Mill View nurse struck off after failing to flag up patient’s bomb and napalm fantasies

Posted On 27 Jul 2015 at 11:32 am

A Hove psychiatric nurse has been struck off after he failed to flag up one patient’s violent fantasies and suggested another patient who later killed himself was ready to be discharged.

Mill View Hospital by Paul Gillett on

Mill View Hospital by Paul Gillett on

Stephen Cook denied all but one of eleven charges relating to the care of two psychiatric patients in the community before a Nursing and Midwifery Council hearing in May.

But after hearing evidence from his employers at Mill View Hospital in Hove, the panel decided all were proven and last month, he was struck off the register.

The Spearhead

The hearing heard Mr Cook was suspended from Mill View Hospital in Nevill Avenue in September 2012 after his supervisor discovered he had failed to call police to warn them of the patient’s threats.

Mr Cook had decided the patient should not be seen at home the previous month after he unsheathed a knife and sharpened it in front of him – but did not tell his housing officer of the risks.

The patient also told Mr Cook he was “thinking of making bombs and especially targeting the DWP” and that “he hates the police and was making napalm” – but police were not informed of this for several days despite Mr Cook’s supervisor instructing him to do so.

Mr Cook told the hearing the patient had a history of making verbal threats, and that he subsequently searched his home for weapons and napalm and found nothing, but that he did contact police out of hours from his home a week later as the risks “had then increased”.

The police then called the hospital for more information, and he was suspended the next morning.

Two days after his suspension, a second patient killed himself, and a subsequent investigation showed “significant gaps” in Mr Cook’s care of him.

As well as failing to draw up care and crisis plans and risk assessments, he had also told his supervisor he needed “A non-urgent medical review and possible discharge” when handing over his work following his suspension.

The panel told Mr Cook: “Your actions as set out in the charges are serious as they put patients and other professionals at risk of significant harm.

“Further, your failures were not isolated but wide ranging over a period of some five weeks. With regard to Patient A you failed to take adequate steps in relation to safety concerns, both by failing to inform a number of professionals including housing workers and or police officers and updating the risk assessment to indicate specific risks.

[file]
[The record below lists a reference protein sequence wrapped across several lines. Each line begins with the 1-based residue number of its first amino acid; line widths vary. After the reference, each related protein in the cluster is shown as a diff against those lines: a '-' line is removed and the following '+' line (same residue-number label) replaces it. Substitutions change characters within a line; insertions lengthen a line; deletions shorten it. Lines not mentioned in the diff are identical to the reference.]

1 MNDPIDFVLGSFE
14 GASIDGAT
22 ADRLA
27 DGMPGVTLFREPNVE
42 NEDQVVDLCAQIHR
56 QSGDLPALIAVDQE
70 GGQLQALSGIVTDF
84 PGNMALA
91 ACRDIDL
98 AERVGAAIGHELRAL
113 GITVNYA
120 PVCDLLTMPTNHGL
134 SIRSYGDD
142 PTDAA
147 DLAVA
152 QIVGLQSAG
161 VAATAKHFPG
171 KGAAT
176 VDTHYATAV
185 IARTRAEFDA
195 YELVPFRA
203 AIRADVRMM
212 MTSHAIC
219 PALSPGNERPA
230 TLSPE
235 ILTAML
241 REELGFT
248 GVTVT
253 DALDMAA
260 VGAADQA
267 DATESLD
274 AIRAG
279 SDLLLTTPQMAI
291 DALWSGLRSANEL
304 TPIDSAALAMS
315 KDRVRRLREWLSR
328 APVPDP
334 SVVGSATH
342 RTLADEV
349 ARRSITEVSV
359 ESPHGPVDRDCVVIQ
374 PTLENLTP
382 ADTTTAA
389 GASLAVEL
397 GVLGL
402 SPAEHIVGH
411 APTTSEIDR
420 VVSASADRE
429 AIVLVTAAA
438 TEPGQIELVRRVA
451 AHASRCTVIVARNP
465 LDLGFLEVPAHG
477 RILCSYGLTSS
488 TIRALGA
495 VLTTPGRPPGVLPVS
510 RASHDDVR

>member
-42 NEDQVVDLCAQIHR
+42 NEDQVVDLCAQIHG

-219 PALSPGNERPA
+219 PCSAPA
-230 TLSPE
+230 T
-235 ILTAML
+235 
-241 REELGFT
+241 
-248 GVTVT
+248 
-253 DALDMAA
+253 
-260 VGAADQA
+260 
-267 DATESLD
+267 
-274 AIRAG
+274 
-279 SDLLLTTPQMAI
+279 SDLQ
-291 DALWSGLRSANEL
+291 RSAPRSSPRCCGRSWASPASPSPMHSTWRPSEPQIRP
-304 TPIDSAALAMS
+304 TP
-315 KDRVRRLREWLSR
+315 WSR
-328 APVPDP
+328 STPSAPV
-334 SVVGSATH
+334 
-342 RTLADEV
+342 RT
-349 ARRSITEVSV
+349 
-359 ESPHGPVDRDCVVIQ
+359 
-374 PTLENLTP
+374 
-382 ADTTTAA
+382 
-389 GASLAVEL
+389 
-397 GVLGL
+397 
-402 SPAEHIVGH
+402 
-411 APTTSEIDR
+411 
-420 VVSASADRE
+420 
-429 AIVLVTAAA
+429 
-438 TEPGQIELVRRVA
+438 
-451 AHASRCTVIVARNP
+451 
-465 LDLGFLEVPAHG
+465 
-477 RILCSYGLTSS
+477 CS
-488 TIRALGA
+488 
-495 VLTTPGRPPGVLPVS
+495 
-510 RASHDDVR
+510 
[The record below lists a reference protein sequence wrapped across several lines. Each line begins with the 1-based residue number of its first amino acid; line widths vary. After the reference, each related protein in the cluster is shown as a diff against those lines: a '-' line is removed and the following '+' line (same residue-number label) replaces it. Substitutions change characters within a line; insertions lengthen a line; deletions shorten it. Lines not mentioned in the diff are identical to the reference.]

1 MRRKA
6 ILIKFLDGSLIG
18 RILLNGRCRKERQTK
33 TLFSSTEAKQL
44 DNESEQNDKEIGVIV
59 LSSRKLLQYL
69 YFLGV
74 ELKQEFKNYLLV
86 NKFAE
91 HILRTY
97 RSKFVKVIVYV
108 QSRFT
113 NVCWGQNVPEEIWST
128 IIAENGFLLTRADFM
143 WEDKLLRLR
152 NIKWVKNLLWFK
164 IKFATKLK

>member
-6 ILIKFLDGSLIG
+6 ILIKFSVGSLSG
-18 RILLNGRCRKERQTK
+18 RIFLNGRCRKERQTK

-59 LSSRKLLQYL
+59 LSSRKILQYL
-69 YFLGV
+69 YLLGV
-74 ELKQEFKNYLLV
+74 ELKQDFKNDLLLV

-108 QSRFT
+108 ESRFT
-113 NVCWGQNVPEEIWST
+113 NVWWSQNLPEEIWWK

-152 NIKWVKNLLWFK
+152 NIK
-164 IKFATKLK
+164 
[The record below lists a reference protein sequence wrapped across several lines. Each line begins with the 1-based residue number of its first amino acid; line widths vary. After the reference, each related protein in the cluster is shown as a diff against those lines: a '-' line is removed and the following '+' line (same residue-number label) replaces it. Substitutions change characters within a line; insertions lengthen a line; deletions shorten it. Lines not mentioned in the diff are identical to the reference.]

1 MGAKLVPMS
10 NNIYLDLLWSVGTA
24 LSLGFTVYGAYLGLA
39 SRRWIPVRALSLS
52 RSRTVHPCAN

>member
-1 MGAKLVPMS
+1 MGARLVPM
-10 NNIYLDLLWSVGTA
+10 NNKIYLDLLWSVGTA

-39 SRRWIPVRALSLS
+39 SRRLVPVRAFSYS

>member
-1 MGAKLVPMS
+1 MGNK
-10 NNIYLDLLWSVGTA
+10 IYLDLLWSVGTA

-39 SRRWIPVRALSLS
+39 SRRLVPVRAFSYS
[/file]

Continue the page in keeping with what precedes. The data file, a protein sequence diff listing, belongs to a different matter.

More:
“In relation to Patient B you failed to complete a care plan, a crisis plan, a contingency plan and a risk assessment. Patient B died and the root cause analysis report highlighted: ‘In conclusion, root causes can be identified as patient factors (fluctuation in mood and suicidal ideation) and poor delivery of care (lack of robust care and crisis planning from Care Coordinator) in combination.’

“Further, upon your suspension by your employer you failed to handover accurate information as to Patient B’s current mental health and the need for ongoing care coordination. It was the panel’s view that your failures put both patients and other professionals at serious risk of harm.”

The panel also issued a suspension order which would still be in force should Mr Cook decided to appeal, but this will be replaced by the striking off order if he decides not to. The deadline for appeal is the end of this week.

A spokesperson for Sussex Partnership, which runs Mill View Hospital, said: “We referred this case to the Nursing and Midwifery Council having taken appropriate action ourselves, and we are pleased to see that this issue has now been resolved.

“We are committed to providing high quality patient care and where staff don’t meet the standards expected by Sussex Partnership and their professional body we will take action, which is what has happened in this case.”

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